Slide Sessions

Session #

Session Title

Time & Location

Session A

Reading and Comprehension

Thursday, August 18, 5:10 – 6:30 pm
Logan Hall

Session B

Speech Perception and Prediction

Friday, August 19, 4:00 – 5:20 pm
Logan Hall

Session C

Language Disorders and Therapy

Saturday, August 20, 12:10 – 1:30 pm
Logan Hall

Slide Session A

Thursday, August 18, 5:10 – 6:30 pm, Logan Hall

Reading and Comprehension

Chair: Liina Pylkkänen
Speakers: Matthew Nelson, Caroline Beelen, Shruti Dave, Ina Bornkessel-Schlesewsky

Neurophysiological dynamics of phrase structure building during sentence reading

Matthew Nelson1,2, Imen El Karoui3,4,5,6, Kristof Giber7, Laurent Cohen3,4,5,6,8, Sydney Cash7, Josef Parvizi9, Lionel Naccache3,4,5,6,8, John Hale10, Christophe Pallier1,2,11, Stanislas Dehaene1,2,11,12; 1Institut National de la Santé et de la Recherche Médicale (INSERM) U992, 2NeuroSpin Research Center, 3Institut National de la Santé et de la Recherche Médicale (INSERM) U1127, 4Centre National de la Recherche Scientifique (CNRS) UMR7225, 5Université Paris 6, 6Institut du Cerveau et de la Moelle Épinière Research Center (ICM), 7Massachusetts General Hospital, 8AP-HP Groupe hospitalier Pitié-Salpêtrière, 9Stanford University, 10Cornell University, 11Université Paris 11, 11Collège de France

Although sentences unfold one word at a time, most linguistic theories agree that the proper description of language structures is not a linear sequence of words, but a tree structure of nested phrases. Yet this description remains a theoretical construct with neurophysiological underpinnings that have never been directly observed. Here we demonstrate intracranial neurophysiological evidence for the construction of such structures in the left hemisphere language network. Epileptic patients implanted with electrodes volunteered to perform a meaning-matching task of sentence pairs presented word-by-word using Rapid Serial Visual Presentation. Sentences of 3 to 10 words in length were automatically generated with a range of varied syntactic structures across sentences. Patients were asked to compare the meaning of the sentence to a second sentence presented after a 2-second delay. We analyzed the time-dependent broadband high gamma power (70 to 150 Hz), which is considered to be a reliable marker of the overall activation rate of the local neuronal population near the recording site. For electrodes located in key parts of the left hemisphere language network, particularly the left temporal pole (TP) and anterior superior temporal sulcus (aSTS), broadband high gamma power gradually builds-up with each successive word in the sentence. This built-up activity then collapses following moments when these words can be unified into a constituent phrase, and then builds-up again with the presentation of additional words in the next phrase of the sentence. This activity corresponds to the number of open nodes of a syntactic tree that could be built to represent the sentence, which we propose is reflected in this activity. Simultaneously, when the constituent unification events occur, electrodes in the left inferior frontal gyrus (IFG) and posterior superior temporal sulcus (pSTS) show a unique transient activation whose magnitude increases with the number of nodes being closed, and may reflect constituent structure building operations associated with the closing of the open nodes in the tree structure. We compare the data to precise computational linguistic models and find that the data most closely matches the operations of models of bottom-up parsing that can be implemented using push-down automata to parse incoming language into syntactic trees. We suggest that neural activity in the left-hemisphere language network reflects the sequence of steps leading to the formation of phrasal structures in this manner.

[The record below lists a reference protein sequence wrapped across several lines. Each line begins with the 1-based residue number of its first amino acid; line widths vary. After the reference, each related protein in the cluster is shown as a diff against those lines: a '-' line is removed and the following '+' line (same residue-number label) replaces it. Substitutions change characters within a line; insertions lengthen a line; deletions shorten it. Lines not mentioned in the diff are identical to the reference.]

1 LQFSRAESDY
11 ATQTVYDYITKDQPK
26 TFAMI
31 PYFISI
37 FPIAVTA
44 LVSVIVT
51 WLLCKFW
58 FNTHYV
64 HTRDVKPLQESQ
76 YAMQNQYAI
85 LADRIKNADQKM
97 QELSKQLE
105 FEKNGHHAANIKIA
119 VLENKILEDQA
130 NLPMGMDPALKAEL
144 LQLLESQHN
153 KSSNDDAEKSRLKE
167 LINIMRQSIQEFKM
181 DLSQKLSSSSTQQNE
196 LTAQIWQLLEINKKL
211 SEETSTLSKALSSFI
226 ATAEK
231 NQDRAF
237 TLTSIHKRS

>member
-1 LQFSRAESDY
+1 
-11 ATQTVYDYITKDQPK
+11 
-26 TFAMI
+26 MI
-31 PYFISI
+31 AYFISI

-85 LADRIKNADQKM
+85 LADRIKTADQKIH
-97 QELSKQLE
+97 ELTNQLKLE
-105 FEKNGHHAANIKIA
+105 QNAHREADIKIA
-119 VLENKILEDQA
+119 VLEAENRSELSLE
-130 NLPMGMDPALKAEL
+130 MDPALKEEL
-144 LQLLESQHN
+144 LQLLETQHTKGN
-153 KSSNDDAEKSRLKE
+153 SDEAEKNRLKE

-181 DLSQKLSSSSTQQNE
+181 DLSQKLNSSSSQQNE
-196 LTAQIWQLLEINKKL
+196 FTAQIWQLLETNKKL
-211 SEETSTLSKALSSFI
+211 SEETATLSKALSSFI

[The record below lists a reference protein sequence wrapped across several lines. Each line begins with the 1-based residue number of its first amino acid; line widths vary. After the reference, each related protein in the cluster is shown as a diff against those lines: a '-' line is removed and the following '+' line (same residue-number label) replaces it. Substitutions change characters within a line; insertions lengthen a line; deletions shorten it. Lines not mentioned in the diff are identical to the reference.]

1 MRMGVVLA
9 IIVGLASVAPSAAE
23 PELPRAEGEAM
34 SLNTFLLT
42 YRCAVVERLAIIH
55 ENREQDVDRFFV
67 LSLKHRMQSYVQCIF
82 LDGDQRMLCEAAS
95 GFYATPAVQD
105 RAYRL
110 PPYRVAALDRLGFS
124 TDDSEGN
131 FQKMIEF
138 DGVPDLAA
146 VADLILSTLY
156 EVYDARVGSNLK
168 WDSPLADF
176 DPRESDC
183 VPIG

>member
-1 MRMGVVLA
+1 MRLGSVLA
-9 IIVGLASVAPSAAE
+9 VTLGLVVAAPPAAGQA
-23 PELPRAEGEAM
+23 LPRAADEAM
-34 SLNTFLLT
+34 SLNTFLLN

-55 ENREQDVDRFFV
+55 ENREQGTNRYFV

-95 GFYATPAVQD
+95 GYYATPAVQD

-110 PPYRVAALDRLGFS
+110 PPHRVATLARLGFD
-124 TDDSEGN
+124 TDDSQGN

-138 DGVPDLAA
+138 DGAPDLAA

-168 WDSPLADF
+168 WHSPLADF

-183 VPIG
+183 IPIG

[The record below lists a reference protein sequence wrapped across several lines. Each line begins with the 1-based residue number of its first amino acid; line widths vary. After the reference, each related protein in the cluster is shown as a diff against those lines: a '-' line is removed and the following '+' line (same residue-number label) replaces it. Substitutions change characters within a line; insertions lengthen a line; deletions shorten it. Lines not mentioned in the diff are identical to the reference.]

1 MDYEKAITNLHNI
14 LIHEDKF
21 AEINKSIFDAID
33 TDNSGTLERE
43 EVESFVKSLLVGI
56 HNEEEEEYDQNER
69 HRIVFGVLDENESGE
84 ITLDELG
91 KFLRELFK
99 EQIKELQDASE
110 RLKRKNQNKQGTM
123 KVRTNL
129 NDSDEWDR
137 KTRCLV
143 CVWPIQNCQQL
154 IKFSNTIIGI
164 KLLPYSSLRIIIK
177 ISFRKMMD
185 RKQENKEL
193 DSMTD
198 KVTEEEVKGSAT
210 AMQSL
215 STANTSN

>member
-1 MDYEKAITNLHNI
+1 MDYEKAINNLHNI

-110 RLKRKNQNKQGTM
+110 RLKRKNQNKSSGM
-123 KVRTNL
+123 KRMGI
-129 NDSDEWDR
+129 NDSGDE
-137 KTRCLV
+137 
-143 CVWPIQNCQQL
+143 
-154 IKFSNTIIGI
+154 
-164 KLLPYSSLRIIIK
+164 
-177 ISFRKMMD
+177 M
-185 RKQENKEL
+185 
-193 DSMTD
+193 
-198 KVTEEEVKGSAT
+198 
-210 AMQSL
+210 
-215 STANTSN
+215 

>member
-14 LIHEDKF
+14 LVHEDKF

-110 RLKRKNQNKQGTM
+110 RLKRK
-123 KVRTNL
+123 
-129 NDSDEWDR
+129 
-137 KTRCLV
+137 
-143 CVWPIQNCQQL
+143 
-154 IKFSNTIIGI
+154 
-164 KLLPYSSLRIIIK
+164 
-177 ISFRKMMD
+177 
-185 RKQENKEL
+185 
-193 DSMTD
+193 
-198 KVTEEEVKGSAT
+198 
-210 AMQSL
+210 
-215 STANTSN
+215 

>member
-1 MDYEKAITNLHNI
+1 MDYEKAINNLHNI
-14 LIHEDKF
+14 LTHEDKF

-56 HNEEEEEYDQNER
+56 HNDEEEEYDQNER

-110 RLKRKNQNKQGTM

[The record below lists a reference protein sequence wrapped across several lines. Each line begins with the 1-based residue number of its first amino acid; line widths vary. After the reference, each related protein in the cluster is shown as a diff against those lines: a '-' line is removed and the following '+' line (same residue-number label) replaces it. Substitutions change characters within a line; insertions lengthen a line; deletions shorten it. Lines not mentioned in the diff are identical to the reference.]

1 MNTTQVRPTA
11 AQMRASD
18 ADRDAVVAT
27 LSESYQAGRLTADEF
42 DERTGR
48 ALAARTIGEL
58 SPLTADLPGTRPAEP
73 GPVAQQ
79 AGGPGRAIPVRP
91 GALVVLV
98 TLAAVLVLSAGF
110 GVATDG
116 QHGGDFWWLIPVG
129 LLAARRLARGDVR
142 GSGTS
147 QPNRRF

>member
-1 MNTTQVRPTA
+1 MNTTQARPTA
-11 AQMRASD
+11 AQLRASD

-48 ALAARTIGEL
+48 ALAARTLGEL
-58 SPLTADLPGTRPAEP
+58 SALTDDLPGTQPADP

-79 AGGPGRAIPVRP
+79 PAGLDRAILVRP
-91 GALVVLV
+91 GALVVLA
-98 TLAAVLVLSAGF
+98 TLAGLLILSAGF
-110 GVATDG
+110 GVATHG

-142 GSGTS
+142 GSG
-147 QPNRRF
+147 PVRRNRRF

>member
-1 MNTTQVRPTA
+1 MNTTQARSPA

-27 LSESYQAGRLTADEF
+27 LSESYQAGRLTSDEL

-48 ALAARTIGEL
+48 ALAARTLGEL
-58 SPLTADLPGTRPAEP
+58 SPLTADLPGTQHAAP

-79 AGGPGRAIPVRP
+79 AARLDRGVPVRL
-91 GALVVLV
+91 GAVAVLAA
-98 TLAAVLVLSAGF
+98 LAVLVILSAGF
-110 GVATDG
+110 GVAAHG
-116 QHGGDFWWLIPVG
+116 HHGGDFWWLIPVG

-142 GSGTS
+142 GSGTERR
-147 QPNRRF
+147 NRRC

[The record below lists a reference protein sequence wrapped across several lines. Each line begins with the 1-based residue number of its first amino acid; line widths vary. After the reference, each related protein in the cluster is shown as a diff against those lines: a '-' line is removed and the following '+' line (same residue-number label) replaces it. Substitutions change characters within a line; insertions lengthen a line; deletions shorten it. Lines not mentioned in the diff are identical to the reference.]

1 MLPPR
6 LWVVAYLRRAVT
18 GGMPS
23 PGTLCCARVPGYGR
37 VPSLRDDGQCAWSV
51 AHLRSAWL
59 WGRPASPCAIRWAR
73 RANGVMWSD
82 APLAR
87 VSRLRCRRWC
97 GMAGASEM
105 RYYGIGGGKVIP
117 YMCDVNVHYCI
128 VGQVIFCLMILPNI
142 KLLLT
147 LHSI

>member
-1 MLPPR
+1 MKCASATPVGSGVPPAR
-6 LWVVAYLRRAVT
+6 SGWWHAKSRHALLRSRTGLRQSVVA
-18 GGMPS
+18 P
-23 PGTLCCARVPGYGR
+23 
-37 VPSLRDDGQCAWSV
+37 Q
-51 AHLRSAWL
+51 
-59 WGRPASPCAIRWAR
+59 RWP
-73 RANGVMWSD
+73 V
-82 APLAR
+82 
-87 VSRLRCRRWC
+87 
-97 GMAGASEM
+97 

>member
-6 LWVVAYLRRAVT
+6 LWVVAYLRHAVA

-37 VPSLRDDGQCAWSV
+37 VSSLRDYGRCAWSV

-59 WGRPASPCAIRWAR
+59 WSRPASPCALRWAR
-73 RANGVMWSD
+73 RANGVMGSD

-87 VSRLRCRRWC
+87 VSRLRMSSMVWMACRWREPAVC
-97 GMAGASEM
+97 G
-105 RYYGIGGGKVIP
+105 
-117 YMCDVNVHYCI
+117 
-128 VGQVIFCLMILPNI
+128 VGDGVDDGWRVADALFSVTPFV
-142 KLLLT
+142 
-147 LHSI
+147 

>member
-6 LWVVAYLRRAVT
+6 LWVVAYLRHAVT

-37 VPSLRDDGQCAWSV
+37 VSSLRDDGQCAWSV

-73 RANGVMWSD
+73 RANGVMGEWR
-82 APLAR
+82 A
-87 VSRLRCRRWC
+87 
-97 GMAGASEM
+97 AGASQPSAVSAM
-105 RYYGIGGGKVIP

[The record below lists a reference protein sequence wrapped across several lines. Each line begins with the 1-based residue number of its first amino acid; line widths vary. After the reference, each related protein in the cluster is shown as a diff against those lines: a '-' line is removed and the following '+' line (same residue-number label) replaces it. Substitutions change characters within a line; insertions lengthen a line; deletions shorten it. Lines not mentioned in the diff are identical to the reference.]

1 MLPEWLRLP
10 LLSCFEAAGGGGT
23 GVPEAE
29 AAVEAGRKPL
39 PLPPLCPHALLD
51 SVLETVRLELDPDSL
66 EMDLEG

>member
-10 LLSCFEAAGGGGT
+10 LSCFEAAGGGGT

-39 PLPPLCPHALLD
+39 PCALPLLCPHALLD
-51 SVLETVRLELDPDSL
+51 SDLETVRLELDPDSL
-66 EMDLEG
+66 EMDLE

Pre-reading neuroanatomical anomalies related to developmental dyslexia

Caroline Beelen1, Jolijn Vanderauwera1,2, Maaike Vandermosten1,2, Jan Wouters2, Pol Ghesquière1; 1Parenting and Special Education, Faculty of Psychology and Educational Sciences, KU Leuven, Belgium, 2Research Group ExpORL, Department of Neurosciences, KU Leuven, Belgium